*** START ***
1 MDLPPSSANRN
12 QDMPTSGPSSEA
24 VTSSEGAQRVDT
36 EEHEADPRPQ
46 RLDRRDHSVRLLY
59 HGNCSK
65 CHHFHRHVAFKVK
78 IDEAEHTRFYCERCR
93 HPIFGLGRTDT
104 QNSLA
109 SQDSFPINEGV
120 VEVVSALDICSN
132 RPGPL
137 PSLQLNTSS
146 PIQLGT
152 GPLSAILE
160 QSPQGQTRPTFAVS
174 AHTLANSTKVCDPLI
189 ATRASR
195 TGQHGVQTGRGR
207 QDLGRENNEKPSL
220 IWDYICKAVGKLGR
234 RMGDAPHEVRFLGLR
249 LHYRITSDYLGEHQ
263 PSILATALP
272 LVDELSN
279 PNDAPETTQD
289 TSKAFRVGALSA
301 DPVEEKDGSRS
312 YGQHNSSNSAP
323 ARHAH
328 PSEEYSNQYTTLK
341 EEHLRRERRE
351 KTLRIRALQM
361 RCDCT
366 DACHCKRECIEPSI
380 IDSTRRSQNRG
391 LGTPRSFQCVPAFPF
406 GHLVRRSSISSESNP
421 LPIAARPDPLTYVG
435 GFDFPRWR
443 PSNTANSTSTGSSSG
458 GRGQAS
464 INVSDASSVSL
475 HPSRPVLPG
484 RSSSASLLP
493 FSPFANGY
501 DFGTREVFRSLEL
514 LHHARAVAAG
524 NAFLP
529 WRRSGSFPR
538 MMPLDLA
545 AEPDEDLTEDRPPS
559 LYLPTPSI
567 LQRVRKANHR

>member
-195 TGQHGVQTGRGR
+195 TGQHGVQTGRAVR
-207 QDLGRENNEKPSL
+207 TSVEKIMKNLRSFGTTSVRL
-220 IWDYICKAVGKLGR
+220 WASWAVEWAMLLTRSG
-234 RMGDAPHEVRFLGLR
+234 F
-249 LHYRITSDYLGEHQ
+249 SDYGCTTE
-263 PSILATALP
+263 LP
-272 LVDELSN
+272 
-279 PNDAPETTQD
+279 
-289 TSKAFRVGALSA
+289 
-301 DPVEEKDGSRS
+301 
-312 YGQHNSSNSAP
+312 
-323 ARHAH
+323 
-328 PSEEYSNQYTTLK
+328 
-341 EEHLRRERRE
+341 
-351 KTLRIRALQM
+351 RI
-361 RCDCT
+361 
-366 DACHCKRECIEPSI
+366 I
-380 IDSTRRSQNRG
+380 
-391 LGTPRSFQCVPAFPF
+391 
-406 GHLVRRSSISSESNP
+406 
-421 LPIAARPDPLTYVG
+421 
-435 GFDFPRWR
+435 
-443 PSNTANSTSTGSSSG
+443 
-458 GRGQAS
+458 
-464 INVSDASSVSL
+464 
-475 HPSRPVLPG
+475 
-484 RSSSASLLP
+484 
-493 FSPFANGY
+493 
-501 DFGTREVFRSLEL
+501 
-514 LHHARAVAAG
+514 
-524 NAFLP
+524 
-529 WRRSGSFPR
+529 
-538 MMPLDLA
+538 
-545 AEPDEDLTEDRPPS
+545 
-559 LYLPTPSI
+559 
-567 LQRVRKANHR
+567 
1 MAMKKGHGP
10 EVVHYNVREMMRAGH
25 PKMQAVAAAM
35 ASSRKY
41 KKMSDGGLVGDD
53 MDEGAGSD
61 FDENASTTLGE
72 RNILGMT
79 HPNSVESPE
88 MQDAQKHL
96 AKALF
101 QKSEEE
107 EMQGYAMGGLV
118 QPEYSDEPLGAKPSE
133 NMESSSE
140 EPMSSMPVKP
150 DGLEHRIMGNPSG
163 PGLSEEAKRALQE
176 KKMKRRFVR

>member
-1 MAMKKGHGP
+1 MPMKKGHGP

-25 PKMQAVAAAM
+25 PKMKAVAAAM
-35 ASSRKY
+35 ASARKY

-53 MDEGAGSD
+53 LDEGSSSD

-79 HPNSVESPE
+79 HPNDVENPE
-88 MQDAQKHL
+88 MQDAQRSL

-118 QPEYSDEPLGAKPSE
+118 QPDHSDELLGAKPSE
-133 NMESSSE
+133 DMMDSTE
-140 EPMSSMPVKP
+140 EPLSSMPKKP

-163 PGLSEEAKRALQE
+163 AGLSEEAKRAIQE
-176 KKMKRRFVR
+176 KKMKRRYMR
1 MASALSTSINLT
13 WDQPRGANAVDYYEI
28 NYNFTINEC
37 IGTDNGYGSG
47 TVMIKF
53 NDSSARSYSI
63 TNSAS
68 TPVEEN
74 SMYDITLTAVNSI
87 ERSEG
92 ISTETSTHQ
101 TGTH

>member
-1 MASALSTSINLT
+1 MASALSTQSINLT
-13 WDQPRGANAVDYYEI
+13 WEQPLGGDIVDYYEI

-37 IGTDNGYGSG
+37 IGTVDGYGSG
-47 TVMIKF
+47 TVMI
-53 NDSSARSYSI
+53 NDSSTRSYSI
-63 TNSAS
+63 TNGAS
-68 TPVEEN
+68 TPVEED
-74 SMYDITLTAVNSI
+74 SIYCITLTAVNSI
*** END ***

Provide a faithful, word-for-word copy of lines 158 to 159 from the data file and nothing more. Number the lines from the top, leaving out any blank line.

+79 HPNDVENPE
-88 MQDAQKHL